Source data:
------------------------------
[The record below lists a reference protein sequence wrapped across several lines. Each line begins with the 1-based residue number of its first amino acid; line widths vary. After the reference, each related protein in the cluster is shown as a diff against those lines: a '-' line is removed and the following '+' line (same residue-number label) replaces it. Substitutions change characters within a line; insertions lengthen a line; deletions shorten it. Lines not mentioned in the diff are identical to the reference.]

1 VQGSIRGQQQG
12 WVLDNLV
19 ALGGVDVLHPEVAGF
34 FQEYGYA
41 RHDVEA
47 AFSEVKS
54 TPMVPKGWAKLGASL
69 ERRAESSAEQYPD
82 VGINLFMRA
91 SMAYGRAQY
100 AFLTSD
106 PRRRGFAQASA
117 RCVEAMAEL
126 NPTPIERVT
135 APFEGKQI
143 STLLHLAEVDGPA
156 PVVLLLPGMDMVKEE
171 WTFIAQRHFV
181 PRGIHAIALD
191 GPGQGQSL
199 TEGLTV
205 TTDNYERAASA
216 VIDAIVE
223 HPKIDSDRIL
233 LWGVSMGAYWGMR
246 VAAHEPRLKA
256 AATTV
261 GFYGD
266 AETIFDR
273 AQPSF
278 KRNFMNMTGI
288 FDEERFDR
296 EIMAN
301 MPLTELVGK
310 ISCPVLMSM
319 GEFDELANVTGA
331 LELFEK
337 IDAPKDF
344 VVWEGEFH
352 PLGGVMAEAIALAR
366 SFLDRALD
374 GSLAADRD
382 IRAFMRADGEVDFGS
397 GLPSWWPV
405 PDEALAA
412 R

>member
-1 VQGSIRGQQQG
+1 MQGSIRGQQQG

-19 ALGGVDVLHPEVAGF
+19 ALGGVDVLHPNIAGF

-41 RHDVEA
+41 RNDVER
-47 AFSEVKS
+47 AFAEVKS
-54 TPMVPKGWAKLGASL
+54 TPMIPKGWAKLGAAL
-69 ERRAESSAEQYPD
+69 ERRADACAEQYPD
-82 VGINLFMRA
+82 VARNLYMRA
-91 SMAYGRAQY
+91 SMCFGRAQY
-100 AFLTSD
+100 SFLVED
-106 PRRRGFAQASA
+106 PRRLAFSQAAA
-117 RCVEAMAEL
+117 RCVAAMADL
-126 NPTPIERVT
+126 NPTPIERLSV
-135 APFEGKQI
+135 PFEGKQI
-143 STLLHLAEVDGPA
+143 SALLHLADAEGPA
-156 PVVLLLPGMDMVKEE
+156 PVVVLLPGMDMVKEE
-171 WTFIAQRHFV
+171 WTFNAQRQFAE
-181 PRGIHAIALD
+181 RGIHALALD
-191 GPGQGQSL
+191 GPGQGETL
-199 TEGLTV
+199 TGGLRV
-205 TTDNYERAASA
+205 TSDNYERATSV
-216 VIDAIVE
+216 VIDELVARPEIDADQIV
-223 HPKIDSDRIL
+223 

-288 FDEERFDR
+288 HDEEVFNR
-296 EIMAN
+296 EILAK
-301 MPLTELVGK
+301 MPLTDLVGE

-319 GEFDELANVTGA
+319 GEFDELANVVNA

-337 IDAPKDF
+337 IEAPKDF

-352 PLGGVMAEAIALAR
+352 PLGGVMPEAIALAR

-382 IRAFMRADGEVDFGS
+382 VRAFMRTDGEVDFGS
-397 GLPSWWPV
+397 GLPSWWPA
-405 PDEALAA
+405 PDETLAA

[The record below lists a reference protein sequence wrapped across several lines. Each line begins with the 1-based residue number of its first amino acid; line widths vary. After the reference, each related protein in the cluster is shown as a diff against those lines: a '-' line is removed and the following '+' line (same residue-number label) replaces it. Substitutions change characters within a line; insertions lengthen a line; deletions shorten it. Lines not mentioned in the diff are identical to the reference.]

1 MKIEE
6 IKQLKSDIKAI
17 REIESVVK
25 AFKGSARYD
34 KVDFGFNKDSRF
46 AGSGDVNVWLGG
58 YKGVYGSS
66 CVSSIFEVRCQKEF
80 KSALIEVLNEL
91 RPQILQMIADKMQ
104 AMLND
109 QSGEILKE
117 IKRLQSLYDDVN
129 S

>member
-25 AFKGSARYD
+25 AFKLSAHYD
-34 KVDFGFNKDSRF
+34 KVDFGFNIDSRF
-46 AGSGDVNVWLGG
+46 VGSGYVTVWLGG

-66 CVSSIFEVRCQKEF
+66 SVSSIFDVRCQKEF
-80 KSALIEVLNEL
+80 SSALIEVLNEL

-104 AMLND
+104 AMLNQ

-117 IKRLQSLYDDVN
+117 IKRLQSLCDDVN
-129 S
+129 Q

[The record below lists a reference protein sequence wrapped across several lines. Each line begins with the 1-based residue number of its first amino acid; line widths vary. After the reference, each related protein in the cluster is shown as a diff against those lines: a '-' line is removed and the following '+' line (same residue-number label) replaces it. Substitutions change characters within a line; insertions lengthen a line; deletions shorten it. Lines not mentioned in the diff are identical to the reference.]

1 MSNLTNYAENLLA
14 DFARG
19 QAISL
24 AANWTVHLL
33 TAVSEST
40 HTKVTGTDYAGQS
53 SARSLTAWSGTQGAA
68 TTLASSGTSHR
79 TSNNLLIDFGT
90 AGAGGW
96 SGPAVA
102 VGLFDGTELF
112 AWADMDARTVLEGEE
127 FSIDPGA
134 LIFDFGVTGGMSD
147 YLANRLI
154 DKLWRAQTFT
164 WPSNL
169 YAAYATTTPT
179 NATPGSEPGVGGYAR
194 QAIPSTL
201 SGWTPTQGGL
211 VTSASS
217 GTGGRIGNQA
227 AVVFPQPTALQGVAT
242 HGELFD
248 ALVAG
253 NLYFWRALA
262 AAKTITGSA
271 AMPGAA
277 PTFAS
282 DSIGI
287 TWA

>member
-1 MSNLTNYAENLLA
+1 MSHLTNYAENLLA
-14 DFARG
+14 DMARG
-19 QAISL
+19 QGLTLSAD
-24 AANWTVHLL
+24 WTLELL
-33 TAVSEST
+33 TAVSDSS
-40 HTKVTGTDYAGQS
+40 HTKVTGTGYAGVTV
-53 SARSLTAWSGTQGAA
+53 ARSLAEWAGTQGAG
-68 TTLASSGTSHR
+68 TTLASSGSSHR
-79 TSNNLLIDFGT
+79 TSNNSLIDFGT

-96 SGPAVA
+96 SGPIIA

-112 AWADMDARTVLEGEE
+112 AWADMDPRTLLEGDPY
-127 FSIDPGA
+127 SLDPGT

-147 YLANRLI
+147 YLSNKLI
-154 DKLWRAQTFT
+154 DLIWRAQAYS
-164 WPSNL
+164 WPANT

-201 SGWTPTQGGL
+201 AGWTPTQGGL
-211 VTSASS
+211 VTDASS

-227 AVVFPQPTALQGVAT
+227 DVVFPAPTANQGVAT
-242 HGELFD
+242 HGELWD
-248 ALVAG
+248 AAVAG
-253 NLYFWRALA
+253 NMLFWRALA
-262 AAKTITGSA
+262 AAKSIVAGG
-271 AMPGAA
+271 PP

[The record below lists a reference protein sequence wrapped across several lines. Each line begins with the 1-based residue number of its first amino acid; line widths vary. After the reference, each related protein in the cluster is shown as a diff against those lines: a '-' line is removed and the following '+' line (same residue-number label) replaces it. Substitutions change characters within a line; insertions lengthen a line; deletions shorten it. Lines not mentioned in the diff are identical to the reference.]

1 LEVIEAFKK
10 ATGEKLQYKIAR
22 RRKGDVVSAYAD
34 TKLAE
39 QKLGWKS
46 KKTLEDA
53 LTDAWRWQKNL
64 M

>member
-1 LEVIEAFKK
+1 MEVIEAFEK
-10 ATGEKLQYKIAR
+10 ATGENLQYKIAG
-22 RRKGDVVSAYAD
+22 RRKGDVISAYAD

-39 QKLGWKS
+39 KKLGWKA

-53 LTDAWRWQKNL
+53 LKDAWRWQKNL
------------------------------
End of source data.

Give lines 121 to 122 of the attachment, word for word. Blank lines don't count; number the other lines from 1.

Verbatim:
91 RPQILQMIADKMQ
104 AMLND